Project Blue Book case review: July - December 1961
This is the latest edition of the Project Blue Book case review covering July through December 1961. Like the previous evaluations, I tried to examine each case to see if the conclusion had merit. I added comments to help clarify the explanation or if I felt it was not correct or adequate.
As usual, I found the reclassification of these cases challenging. The Echo satellite continued to play heavily in many of the sightings (about 14% of the total). There were quite a few from young teens or pre-teens. Several of them were a bit exaggerated and that made evaluation difficult. Not to be outdone, there were some adult reports that were just as bad. It does not make evaluation easy when the witnesses get emotional about their sighting to the point that they can’t convey the important details about their sighting.
The one case that I found most interesting was the sighting at Cape Canaveral on September 7, 1961. That case was classified as Gamma Piscium, which might set of some alarm bells because the star is not very bright. It is only third to fourth magnitude. Writing in his book, “The Hynek UFO report”, Dr. Hynek made the comment: “
Gamma Piscium is a relatively faint star, and quite stationary. It is absurd to think that a person professionally qualified to track missile launches would be puzzled by one particular star out of a great many.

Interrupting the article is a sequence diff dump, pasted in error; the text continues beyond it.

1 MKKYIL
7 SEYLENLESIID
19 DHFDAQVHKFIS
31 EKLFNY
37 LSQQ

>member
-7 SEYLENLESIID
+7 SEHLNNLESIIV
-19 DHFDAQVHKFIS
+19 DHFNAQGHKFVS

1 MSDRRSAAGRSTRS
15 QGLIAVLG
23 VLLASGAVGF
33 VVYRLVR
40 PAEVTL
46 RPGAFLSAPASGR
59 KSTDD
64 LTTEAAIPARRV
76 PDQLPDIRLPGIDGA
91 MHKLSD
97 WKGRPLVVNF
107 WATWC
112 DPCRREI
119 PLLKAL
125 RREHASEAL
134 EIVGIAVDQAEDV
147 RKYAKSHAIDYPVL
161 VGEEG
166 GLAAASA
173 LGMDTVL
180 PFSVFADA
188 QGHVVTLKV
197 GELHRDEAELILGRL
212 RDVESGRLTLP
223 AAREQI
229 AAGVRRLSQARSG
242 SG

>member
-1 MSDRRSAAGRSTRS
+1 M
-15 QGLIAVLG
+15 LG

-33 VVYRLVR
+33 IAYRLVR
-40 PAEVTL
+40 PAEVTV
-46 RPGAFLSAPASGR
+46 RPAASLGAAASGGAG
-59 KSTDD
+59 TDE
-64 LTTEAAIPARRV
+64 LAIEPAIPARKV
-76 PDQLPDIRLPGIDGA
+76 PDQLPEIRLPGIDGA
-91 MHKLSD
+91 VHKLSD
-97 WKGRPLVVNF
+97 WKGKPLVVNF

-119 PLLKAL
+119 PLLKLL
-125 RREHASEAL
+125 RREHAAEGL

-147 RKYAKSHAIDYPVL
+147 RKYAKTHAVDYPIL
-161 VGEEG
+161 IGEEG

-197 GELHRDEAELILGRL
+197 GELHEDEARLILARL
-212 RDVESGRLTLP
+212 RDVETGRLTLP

Hynek seems to have not researched the case very well. The UFO was not visually seen but recorded on a film of the launch by the Boston University Telescope. Readers of SUNlite might recall that this is the same telescope involved in the Big Sur UFO event (See SUNlite 6-4). It was recording the rockets launch using a Image Orthicon photomultiplier tube and film camera. The person operating the telescope was tracking the missile with a 40X guiding scope and operating hand controls to keep the scope centered on the rocket (see the image above). He was not focused on anything else during the event. The rocket would have passed many stars during its track and he would have ignored them. Because the image orthicon intensifier tube amplified the light of faint stars, they would appear much brighter than they normally would appear to the eye. In the case file, the launch azimuth of the Rocket was 105.5 degrees. Unfortunately, the BU scope did not record azimuth and elevation on this launch so it is difficult to say what the actual position was at the time of the sighting. However, it would have been tracking along this approximate line of azimuth (the rocket would slowly move towards this azimuth from the telescope’s point of view as it traveled down range). Gamma Piscum was at azimuth 103.5, which puts it in the vicinity of that track. It would be no surprise that the rocket could have crossed that position. Analysis of the tracking rate indicated that the object was probably stationary and that no other tracking camera/radar had recorded it. All of this indicates that the object could have been Gamma Piscium (or some other star). If only Hynek had read the entire report, he might have formed a different opinion about the explanation.
Next issue, I will continue the review with the first half of 1962.
Quelle: SUNlite 1/2021